Correspondence

1937.  RB to EBB

As published in The Brownings’ Correspondence, 10, 255–256.

[London]

Saturday Mg [Postmark: 7 June 1845]

I ventured to hope this morning might bring me news of you. First Eastwinds on you, then myself, then those criticisms!– I do assure you I am properly apprehensive. How are you? May I go on Wednesday without too much ἀυθαδια?[1]

Pray remember what I said & wrote, to the effect that my exceptions were, in almost every case, to the “reading”—not to your version of it: but I have not specified the particular ones—not written down the Greek, of my suggested translations—have I? And if you do not find them in the margin of your copy, how you must wonder! Thus, in the last speech but one, of Hermes, I prefer Porson & Blomfield’s εἰ μηδ’ἀτυχων τι χαλᾳ μανιων;[2]—to the old combinations that include εὐτυχη[3]—tho’ there is no m.s authority for the emendation, it seems. But in what respect does Prom. “fare well,” or “better” even, since the beginning? And is it not the old argument over again, that when a man fails he should repent of his ways?– And while thinking of Hermes, let me say that “μηδε μοι διπλας ὁδους προσβαλῃς”—is surely—“Don’t subject me to the trouble of a second journey .. by paying no attention to the first.”[4] So says Scholiast A,[5] and so backs him Scholiast B,[5] especially created, it should appear, to show there could be in rerum naturâ[6] such another as his predecessor. A few other remarks occur to me—which I will tell you if you please—now, I really want to know how you are,—and write for that.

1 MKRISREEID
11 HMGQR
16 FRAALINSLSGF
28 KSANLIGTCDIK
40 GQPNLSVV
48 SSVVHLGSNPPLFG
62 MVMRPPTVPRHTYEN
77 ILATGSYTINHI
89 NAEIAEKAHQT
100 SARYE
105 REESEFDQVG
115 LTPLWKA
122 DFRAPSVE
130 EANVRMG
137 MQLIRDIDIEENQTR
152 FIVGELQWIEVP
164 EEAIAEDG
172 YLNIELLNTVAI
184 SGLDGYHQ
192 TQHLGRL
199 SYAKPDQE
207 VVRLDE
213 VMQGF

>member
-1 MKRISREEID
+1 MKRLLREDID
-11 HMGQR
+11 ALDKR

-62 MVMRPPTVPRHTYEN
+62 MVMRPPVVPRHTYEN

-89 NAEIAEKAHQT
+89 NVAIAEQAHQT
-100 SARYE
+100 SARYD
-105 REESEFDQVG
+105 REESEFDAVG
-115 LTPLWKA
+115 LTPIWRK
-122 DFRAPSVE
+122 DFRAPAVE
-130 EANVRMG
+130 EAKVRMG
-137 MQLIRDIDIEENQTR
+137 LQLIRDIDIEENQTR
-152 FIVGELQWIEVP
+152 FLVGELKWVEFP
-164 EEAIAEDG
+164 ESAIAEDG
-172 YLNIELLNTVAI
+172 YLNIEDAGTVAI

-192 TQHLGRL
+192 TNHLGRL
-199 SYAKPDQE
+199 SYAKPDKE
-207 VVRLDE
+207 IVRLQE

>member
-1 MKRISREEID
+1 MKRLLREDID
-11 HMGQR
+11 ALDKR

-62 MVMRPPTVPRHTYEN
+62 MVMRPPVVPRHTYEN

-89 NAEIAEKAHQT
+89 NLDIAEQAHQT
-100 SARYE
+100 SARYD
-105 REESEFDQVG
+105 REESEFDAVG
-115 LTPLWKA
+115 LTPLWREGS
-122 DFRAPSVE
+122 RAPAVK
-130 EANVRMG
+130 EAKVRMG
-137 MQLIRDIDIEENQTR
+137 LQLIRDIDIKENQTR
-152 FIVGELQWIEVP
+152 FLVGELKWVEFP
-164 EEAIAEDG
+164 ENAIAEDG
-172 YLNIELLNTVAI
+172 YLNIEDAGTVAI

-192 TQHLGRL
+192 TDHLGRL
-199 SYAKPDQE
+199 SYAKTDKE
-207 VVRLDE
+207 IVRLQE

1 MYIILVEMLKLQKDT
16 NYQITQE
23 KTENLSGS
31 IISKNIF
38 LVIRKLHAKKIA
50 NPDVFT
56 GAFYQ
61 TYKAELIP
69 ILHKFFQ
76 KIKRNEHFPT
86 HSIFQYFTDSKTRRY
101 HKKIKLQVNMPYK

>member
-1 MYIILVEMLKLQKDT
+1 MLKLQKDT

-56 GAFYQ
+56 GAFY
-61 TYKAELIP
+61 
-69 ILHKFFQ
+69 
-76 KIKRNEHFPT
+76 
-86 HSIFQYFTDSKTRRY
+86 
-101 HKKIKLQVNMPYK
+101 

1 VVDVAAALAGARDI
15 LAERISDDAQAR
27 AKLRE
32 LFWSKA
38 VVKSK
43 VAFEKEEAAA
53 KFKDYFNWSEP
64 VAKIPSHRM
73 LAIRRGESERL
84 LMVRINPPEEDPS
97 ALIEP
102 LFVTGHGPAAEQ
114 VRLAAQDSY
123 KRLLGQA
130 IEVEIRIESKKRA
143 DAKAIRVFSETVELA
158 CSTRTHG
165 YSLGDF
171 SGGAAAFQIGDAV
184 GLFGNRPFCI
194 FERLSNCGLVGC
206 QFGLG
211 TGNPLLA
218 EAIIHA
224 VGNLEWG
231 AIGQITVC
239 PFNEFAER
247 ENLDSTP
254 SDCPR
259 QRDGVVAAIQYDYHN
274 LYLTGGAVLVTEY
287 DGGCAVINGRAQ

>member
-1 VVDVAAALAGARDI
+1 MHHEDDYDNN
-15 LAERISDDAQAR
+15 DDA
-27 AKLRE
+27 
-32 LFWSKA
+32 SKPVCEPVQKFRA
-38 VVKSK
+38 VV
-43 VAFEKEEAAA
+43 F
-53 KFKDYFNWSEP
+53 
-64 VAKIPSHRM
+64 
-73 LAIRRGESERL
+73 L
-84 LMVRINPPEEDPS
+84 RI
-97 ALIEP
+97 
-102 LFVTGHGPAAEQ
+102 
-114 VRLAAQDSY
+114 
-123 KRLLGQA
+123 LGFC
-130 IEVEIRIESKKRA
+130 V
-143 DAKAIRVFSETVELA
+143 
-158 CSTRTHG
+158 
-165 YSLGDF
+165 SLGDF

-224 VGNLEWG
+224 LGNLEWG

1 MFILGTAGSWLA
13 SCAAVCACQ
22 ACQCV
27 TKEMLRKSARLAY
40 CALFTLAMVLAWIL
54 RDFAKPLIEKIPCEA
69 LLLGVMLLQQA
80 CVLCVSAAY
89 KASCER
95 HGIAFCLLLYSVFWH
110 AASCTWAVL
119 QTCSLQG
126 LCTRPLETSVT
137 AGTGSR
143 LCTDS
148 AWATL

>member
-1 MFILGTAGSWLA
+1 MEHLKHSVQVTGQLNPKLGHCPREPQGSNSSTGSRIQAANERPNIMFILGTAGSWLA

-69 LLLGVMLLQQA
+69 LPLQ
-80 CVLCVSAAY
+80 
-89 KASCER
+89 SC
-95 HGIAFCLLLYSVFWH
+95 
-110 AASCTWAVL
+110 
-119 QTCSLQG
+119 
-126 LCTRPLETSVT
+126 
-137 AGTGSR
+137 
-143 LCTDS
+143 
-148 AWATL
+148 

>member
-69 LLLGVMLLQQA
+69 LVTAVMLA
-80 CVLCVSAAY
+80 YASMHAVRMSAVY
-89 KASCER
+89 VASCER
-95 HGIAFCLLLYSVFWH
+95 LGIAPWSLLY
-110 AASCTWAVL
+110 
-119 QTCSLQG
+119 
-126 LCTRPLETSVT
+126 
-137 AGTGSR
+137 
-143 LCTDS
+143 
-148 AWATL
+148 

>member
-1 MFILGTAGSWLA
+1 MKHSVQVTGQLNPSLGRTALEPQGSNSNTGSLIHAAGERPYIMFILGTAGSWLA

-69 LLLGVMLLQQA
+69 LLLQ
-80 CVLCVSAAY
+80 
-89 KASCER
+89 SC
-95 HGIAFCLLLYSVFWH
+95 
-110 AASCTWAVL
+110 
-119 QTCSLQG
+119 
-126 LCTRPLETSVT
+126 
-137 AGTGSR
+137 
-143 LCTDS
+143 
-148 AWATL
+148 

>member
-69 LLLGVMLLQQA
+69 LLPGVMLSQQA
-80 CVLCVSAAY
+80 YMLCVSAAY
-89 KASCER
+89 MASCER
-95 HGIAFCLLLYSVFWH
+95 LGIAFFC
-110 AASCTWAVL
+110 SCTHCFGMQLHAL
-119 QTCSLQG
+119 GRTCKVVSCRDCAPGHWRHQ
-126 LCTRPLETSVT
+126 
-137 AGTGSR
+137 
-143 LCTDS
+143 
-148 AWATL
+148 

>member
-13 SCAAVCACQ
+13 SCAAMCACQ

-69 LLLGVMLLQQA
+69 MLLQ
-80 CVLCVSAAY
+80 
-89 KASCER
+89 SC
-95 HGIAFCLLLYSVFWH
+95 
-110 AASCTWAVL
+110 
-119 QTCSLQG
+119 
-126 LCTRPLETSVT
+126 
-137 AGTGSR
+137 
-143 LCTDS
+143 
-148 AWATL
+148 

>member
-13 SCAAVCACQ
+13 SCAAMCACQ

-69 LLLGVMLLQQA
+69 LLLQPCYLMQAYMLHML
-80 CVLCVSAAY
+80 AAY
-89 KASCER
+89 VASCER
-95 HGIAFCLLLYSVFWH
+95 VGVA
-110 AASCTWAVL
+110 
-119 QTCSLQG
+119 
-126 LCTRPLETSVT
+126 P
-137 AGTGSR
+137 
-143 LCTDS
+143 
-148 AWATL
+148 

Ever yours

RB.

Address: Miss Barrett, / 50 Wimpole St

Postmark: 8NT8 JU7 1845 B.

Docket, in EBB’s hand: 20.

Publication: RB-EBB, pp. 89–90.

Manuscript: Wellesley College.

1. “Arrogance.”

2. “If something did not release him from the unfortunate madness” (cf. EBB’s revised translation: “And if Fate, who hath bound him, just loosens the / links,— / Yet he’s nigh to be mad” Prometheus Bound, 1850, lines 1251–1252). Doubtless the reference is to Prometheus Vinctus (Cambridge, 1810) ed. Charles James Blomfield (1786–1857) who was influenced by Richard Porson (1759–1808).

3. “Good fortune.”

4. Cf. “Do not cast / Ambiguous paths, Prometheus, for my feet—” in EBB’s revised translation in Poems (1850), lines 1129–1130.

5. Emphasized in a large, bold hand.

6. “In the nature of things” (Cicero, Academica, I, vii, 27, trans. H. Rackham).

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